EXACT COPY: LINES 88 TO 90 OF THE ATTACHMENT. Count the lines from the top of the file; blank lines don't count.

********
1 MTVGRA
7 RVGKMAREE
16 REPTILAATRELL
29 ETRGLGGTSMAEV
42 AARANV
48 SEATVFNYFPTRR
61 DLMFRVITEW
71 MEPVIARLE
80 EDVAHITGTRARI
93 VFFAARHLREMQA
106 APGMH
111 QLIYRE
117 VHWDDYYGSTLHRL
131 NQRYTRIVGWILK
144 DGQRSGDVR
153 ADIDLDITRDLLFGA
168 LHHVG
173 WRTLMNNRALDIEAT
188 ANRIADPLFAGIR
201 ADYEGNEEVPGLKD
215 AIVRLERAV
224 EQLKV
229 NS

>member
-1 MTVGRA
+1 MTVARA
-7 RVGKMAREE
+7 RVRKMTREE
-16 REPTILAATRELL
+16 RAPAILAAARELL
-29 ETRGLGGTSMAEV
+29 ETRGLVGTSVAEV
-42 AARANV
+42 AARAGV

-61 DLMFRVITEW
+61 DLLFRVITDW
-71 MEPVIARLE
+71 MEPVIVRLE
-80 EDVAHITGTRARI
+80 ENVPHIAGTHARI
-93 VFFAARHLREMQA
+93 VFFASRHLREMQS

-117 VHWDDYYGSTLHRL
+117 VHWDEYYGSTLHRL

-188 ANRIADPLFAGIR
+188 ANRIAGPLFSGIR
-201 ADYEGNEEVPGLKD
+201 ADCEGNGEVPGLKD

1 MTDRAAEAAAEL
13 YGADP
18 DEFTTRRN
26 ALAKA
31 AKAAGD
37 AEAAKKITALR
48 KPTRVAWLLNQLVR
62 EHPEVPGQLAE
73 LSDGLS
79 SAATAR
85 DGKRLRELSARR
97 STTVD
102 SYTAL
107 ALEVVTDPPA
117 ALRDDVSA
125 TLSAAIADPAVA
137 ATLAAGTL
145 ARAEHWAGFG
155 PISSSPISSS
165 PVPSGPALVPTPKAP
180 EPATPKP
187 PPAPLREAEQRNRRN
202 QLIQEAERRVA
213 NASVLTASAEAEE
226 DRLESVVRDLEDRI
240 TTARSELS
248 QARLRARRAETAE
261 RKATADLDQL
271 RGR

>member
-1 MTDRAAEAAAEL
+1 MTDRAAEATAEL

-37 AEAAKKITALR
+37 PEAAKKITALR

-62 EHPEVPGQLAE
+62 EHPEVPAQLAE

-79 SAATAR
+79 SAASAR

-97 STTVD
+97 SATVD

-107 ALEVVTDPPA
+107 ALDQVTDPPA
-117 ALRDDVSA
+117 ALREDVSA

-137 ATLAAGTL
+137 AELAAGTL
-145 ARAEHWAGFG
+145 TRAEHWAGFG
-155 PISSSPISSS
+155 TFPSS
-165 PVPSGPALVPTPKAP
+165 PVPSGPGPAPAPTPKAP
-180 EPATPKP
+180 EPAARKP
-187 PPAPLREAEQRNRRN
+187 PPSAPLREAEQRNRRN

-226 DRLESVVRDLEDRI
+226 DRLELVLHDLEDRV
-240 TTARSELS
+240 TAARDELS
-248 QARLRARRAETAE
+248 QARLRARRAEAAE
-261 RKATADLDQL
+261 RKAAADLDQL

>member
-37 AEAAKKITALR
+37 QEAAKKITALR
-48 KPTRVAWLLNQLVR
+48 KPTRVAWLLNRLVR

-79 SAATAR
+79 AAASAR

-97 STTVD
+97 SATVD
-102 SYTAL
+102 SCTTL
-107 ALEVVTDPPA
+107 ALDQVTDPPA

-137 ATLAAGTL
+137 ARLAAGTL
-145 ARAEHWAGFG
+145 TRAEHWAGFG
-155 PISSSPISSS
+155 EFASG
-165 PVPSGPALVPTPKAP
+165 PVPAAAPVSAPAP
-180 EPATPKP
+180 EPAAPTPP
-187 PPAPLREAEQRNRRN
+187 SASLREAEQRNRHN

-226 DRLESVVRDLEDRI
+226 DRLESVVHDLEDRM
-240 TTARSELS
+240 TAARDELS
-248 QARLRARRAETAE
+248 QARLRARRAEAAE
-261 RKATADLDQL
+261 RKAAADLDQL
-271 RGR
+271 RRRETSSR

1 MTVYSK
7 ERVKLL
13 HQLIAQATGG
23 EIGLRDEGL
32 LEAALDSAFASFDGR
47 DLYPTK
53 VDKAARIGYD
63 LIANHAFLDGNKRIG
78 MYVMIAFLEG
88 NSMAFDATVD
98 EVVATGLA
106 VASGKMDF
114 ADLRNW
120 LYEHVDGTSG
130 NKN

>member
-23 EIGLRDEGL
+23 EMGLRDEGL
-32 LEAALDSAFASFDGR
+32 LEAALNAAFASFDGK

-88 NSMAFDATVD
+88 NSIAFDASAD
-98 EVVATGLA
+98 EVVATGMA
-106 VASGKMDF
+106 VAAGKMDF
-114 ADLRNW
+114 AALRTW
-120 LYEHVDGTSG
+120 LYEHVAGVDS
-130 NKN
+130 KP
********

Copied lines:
+97 SATVD

-107 ALEVVTDPPA
+107 ALDQVTDPPA